Letter from the Vicar (February 2008)
I am writing this letter the day after taking down the Christmas decorations but my thinking is already turning to Lent and even Easter!
Some of you have asked me why is Easter so early this year, in fact why does it vary so much year after year. Those brought up on the Book of Common Prayer may remember in moments (hours?!) of boredom looking at the wonderful ‘Tables to find Easter’ including the use of the wonderful ‘Golden Number’. This all used to seem very exciting and mysterious. In the early Church the date of Easter was hotly disputed. The Council of Nicea in 325 (which also formulated the Nicene Creed) addressed the question and gave the Church in Alexandria the job of sorting out when Easter should be. Crucially it was decided that Easter must be celebrated by everyone on the same Sunday; the Sunday following the fourteenth day of the paschal moon; and that this moon was to be accounted the paschal moon whose fourteenth day followed the spring equinox.
Even this decision was only implemented very slowly. It was as late as 664 at the Synod of Whitby that the Nicene system was adopted in this country and other parts of Europe continued with other systems until the reign of Charlemagne. Since the Middle Ages the rule has been that Easter is observed on the Sunday after the first full moon on or after the day of the vernal equinox.
However, this does not reflect the actual ecclesiastical rules precisely. The reason for this is that the full moon involved (called the Paschal full moon) is not an astronomical full moon, but an ecclesiastical moon. The difference is that the astronomical vernal equinox is a natural astronomical phenomenon, while the ecclesiastical vernal equinox is a fixed one! March 21. Easter is determined from tables which determine Easter based on the ecclesiastical rules, which approximate the astronomical full moon. In applying the ecclesiastical rules, the various Christian Churches use 21 March as their starting point from which they find the next full moon, etc. However, because the Eastern Orthodox Churches use the Julian Calendar as their starting point, while Western Christianity uses the Gregorian Calendar, the end point, the date for Easter, often diverges.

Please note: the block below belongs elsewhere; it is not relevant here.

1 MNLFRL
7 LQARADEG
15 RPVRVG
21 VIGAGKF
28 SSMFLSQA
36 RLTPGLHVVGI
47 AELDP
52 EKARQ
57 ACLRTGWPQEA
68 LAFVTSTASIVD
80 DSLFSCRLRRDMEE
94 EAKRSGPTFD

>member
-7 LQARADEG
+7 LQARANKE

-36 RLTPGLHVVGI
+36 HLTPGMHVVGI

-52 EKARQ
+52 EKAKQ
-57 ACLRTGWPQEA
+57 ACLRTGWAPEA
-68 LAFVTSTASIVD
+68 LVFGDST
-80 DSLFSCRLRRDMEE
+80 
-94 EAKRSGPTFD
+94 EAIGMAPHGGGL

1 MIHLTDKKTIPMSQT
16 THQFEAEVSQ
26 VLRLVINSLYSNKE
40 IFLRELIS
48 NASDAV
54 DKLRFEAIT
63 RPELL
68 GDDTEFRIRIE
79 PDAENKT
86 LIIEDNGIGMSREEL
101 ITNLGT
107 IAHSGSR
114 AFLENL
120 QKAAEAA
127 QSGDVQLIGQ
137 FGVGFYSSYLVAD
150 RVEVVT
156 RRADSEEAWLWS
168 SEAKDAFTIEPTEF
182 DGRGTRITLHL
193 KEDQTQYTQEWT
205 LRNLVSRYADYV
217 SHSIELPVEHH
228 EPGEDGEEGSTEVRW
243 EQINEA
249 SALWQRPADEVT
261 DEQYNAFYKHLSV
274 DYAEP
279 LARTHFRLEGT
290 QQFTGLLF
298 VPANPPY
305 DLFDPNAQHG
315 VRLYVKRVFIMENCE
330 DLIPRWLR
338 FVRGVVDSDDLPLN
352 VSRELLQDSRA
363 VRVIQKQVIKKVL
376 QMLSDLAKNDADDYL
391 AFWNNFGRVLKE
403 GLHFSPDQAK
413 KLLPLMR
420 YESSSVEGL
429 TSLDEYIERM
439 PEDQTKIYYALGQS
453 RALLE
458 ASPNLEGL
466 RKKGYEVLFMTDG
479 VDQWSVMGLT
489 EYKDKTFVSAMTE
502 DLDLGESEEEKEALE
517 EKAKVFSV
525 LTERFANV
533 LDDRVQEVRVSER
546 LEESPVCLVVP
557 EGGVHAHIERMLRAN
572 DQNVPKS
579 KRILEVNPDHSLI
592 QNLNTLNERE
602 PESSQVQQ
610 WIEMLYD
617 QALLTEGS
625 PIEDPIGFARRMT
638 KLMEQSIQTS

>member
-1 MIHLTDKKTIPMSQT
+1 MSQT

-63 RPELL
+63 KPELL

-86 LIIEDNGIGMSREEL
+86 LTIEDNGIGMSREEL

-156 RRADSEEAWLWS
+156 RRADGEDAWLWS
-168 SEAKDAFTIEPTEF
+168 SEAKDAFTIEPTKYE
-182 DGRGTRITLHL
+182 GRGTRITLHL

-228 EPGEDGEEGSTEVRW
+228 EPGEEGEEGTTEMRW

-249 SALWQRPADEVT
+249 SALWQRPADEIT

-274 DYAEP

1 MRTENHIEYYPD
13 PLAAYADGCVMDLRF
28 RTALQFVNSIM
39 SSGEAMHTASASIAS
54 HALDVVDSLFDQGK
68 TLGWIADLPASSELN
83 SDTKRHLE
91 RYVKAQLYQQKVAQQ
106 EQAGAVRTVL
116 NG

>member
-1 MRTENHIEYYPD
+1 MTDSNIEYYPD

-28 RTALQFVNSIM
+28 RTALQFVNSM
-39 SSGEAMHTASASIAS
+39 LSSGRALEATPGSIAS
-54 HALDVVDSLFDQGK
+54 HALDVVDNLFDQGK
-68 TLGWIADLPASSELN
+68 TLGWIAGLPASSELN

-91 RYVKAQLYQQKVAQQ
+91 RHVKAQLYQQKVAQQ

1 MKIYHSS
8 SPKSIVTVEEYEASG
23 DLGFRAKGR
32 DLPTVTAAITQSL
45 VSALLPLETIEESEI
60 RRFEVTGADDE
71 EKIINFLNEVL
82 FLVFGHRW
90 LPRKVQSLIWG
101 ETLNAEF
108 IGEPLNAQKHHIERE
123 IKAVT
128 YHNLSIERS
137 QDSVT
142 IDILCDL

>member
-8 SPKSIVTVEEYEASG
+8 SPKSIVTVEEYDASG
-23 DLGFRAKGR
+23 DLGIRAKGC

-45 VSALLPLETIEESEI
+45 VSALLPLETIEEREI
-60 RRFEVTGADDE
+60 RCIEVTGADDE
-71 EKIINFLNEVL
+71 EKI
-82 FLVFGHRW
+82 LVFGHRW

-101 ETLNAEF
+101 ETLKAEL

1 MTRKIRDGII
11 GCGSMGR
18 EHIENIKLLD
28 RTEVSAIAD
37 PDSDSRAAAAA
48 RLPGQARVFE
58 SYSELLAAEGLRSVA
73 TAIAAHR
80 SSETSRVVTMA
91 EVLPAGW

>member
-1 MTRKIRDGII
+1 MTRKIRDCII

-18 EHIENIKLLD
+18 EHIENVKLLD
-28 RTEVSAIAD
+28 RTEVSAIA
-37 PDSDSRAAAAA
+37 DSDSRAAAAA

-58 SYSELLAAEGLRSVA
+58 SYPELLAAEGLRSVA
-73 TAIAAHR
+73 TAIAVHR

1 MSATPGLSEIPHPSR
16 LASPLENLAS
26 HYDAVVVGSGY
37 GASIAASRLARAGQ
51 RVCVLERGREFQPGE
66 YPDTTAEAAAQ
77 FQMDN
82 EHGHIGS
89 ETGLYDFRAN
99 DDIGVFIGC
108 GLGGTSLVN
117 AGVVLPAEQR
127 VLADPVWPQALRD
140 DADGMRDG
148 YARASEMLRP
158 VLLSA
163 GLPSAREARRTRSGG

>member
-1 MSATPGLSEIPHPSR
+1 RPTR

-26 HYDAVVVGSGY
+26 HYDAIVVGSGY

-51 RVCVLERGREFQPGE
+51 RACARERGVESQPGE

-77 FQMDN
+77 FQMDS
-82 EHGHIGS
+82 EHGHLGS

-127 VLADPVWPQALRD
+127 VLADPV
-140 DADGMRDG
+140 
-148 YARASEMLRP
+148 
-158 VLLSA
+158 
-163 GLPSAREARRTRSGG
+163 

At this stage most of you will be justifiably thinking, so what and why is this important anyway! In many ways it is clearly unimportant. There was, however, something significant about our faith that was being sought after through the dating of Easter. To start with the early Christians who argued about this were trying to be faithful to the tradition of the apostles. We have a faith that has been handed down to us from our forebears and we want it to resemble what has gone before and not to diverge from it in essentials. Second, the dating of Easter links us to the Jewish roots of our religion. Our calendar is a purely solar one, but the Jewish one includes both solar and lunar elements. The early Church wanted to remain true to this inheritance, and it is important that we do not forget our Jewish roots. Third, whereas Christmas (an adopted pagan festival) can fall on any day of the week, Easter always falls on a Sunday and for the best of reasons. It marks the day of Our Lord’s resurrection.
Its date will therefore inevitably vary. Some have asked, not unreasonably, whether Easter could not be secured on a fixed Sunday. The overriding problem with that, of course, is that the Church wrangled long and hard to get to the date we now have and it would take a minor miracle to get ecumenical agreement to change it. So it seems that for the time being we will have to settle for the highly mobile date we have. We must overlook the inconvenience and look beyond to the inner meaning of this great day when we celebrate the rising of Jesus and our rising in Him!